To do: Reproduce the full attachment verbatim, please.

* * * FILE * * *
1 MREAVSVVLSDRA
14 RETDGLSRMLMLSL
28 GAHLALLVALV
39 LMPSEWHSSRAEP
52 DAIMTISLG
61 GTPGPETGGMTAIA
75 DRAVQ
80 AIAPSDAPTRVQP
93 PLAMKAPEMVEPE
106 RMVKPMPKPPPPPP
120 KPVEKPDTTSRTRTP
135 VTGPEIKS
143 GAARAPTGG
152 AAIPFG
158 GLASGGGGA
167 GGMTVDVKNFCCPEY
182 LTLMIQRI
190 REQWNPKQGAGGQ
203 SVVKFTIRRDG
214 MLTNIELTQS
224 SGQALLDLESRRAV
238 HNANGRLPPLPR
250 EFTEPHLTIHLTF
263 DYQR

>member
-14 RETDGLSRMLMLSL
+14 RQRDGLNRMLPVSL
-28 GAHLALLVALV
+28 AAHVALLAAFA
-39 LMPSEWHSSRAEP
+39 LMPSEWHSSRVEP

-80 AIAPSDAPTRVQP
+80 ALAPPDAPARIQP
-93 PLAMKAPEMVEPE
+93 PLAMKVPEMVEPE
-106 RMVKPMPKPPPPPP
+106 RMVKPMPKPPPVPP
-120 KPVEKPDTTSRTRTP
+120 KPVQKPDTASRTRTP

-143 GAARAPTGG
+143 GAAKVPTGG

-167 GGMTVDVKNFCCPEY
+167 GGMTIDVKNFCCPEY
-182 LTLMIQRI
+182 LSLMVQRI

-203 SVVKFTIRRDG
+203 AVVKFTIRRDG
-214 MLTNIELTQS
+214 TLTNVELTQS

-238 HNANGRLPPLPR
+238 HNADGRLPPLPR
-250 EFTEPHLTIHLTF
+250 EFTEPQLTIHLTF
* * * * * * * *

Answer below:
1 MREAVSVVLSDRA
14 RETDGLSRMLMLSL
28 GAHLALLVALV
39 LMPSEWHSSRAEP
52 DAIMTISLG
61 GTPGPETGGMTAIA
75 DRAVQ
80 AIAPSDAPTRVQP
93 PLAMKAPEMVEPE
106 RMVKPMPKPPPPPP
120 KPVEKPDTTSRTRTP
135 VTGPEIKS
143 GAARAPTGG
152 AAIPFG
158 GLASGGGGA
167 GGMTVDVKNFCCPEY
182 LTLMIQRI
190 REQWNPKQGAGGQ
203 SVVKFTIRRDG
214 MLTNIELTQS
224 SGQALLDLESRRAV
238 HNANGRLPPLPR
250 EFTEPHLTIHLTF
263 DYQR

>member
-14 RETDGLSRMLMLSL
+14 RQRDGLNRMLPVSL
-28 GAHLALLVALV
+28 AAHVALLAAFA
-39 LMPSEWHSSRAEP
+39 LMPSEWHSSRVEP

-80 AIAPSDAPTRVQP
+80 ALAPPDAPARIQP
-93 PLAMKAPEMVEPE
+93 PLAMKVPEMVEPE
-106 RMVKPMPKPPPPPP
+106 RMVKPMPKPPPVPP
-120 KPVEKPDTTSRTRTP
+120 KPVQKPDTASRTRTP

-143 GAARAPTGG
+143 GAAKVPTGG

-167 GGMTVDVKNFCCPEY
+167 GGMTIDVKNFCCPEY
-182 LTLMIQRI
+182 LSLMVQRI

-203 SVVKFTIRRDG
+203 AVVKFTIRRDG
-214 MLTNIELTQS
+214 TLTNVELTQS

-238 HNANGRLPPLPR
+238 HNADGRLPPLPR
-250 EFTEPHLTIHLTF
+250 EFTEPQLTIHLTF